2:                APFS Volume Preboot                 44.8 MB    disk1s2
   3:                APFS Volume Recovery                522.7 MB   disk1s3
   4:                APFS Volume VM                      3.2 GB     disk1s4

/dev/disk2 (external, physical):
   #:                       TYPE NAME                    SIZE       IDENTIFIER
   0:      GUID_partition_scheme                        *3.0 TB     disk2
   1:                        EFI EFI                     209.7 MB   disk2s1
   2:          Apple_CoreStorage Macintosh HD            1.7 TB     disk2s2
   3:                 Apple_Boot Recovery HD             650.0 MB   disk2s3
   4:       Microsoft Basic Data BOOTCAMP                501.0 GB   disk2s4
   5:          Apple_CoreStorage Macintosh HD            801.4 GB   disk2s5
   6:                 Apple_Boot Boot OS X               134.2 MB   disk2s6

/dev/disk3 (external, virtual):
   #:                       TYPE NAME                    SIZE       IDENTIFIER
   0:                  Apple_HFS Walter Storage         +2.5 TB     disk3
                                 Logical Volume on disk2s2, disk2s5
                                 F412314E-8209-46FA-905B-7D0E2789F915
                                 Unencrypted
  • Before posting an answer, have you tried holding down the option key at startup and selecting to boot windows from the external drive? – David Anderson Mar 31 at 22:22
  • I have. The external drive doesn't show up as an option. Once booted, both the Mac and Windows partitions are visible, so I know both are functioning. – wawaupnorth Apr 18 at 18:26
  • Well, I need more information. Can you edit your question and add the following? What version of OS X (macOS) do you have installed? What is the model year of your iMac? With the external drive connected, can you post the output from the Terminal application command diskutil list? Assuming your Windows volume is labeled BOOTCAMP, can you post the output from the command ls "/Volumes/BOOTCAMP/Boot/BCD"? – David Anderson Apr 18 at 20:18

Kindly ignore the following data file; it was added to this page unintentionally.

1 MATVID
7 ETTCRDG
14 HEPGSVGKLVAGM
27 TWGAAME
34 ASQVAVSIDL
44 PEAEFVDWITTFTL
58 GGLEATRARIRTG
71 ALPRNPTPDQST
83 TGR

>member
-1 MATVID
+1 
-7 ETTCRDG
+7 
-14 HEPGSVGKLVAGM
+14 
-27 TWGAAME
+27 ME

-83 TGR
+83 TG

• I've made the edits to the post that you asked for. Thank you for your help in this. – wawaupnorth Apr 19 at 1:47
  • For some reason, I am now able to "boot" from the partition, however I get a warning saying that Boot Data was missing or corrupted, referencing the BCD file you asked about. – wawaupnorth Apr 19 at 1:50
1

Windows appears to be setup to BIOS boot. This is unusual since 2013 Macs are suppose to have Windows 10 installed to EFI boot. Perhaps you originally had a previous version of Windows installed and upgraded to Windows 10. A BIOS booting Windows requires the drive to be MBR or hybrid partitioned, were as, an EFI booting Windows required a GUID partitioned (GPT) drive. The output from sudo fdisk /dev/disk2 can be used to determine the type of partitioning.

Macs can not BIOS boot Windows from USB drives. EFI booting usually works with most newer Mac computers.

You probably will need to complete the following steps.

  1. Determine the type of partitioning. If necessary, remove the hybrid partitioning.
  2. Create or rebuild the boot files in the EFI partition (disk2s1).

Once you post the output from the fdisk command, I will add instructions on how to complete the steps.

The procedure posted in this answer relies on the use of the command gdisk. The command is not included with macOS. Included is the procedure for installing this command.

Note: Disk identifiers (disk2 for example) and partition identifiers (disk2s1 for example) can be set arbitrarily by macOS. I tried to post the correct identifiers. Before executing a command, you may want to review the output from diskutil list to insure the correct identifier is being used.

Removing the Hybrid Partitioning of the External Drive

Install gdisk

  1. Download gdisk from the internet. I assume this will be downloaded to your Downloads folder.
  2. Execute the command given below to remove the quarantine.

    xattr -d com.apple.quarantine ~/Downloads/gdisk-1.0.4.pkg
    
  3. Use the Finder application to install gdisk.

Use gdisk to Remove the Hybrid Partitioning.

  1. Use command given below to determine the identifier for the drive. I will assume this is disk2, as shown in your question.

    diskutil list
    
  2. Execute the following commands to perform the conversion.

    diskutil unmountdisk disk2
    gdisk /dev/disk2
    x
    n
    w
    y
    

    Below is an example.

    $ diskutil unmountdisk disk2
    Unmount of all volumes on disk2 was successful
    $ gdisk /dev/disk2
    GPT fdisk (gdisk) version 1.0.4
    
    Partition table scan:
      MBR: hybrid
      BSD: not present
      APM: not present
      GPT: present
    
    Found valid GPT with hybrid MBR; using GPT.
    
    Command (? for help): x
    
    Expert command (? for help): n
    
    Expert command (? for help): w